Racetrack to Rodeo Arena: Sharping
Matt Scharping is the first to admit that he has a competitive side. It used to be fueled by Sprint Car racing, now his passion is fulfilled by raising top rodeo bucking bulls and watching them compete. Fifteen years after his start into raising bucking bulls, Scharping, who lives in Arlington, Minnesota, is partnered with Sankey Pro Rodeo of Joliet, Montana who raise top bucking horses, and together they provide stock for rodeos across the west.
The first one
But how did a tool-selling, race car fanatic turn into a bucking bull stock contractor? The wild tale started when he moved his family to Michigan for work in 2006. He was selling tools then, and for the first time was away from the family farm in Minnesota. Before long he realized that he hated not being able to run out to the farm to be around animals, so Scharping decided to buy a horse for his daughter so they could have some animal interaction. While looking for a horse online, he stumbled across a bucking bull website.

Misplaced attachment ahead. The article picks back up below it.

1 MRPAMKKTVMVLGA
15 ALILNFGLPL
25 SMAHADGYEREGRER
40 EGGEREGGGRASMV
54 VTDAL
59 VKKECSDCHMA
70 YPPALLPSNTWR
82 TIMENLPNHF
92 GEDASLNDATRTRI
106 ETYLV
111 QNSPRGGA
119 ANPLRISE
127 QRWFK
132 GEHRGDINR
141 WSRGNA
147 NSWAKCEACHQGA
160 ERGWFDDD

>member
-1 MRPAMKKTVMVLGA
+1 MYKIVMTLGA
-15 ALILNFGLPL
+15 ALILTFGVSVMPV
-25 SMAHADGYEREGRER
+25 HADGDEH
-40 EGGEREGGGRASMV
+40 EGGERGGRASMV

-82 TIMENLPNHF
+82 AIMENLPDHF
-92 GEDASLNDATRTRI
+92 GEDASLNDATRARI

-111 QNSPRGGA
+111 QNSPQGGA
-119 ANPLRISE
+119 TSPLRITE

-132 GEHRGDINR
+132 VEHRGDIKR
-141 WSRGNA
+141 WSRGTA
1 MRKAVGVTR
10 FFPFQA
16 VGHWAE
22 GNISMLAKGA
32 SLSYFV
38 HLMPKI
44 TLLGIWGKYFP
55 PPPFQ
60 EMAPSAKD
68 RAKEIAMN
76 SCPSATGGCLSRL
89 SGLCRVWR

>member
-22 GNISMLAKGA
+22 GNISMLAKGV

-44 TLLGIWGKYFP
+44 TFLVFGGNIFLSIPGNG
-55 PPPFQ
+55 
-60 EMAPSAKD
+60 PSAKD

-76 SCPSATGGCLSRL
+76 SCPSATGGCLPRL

“I knew I was going to get to go back home to the farm in Minnesota eventually and I wanted to raise something different,” he says. “I wasn’t getting to race at that point in time, racing was kind of put on the back burner, and when I found the bulls I thought, ‘That’s perfect, I get to have the animal side of it and also get to compete,’ so I started researching it and it just consumed me.”
Every spare minute Scharping had was spent researching bucking bulls before he finally pulled the trigger and bid on a heifer during an online auction, not expecting to win the bid as he was still living in a development in Michigan. As luck would have it, he did wind up with the heifer, which caused a scramble to figure out where to go with her. Luckily, the gentleman selling the heifer was already boarding her at a farm in Nebraska and Scharping was able to keep her and some other cattle on there.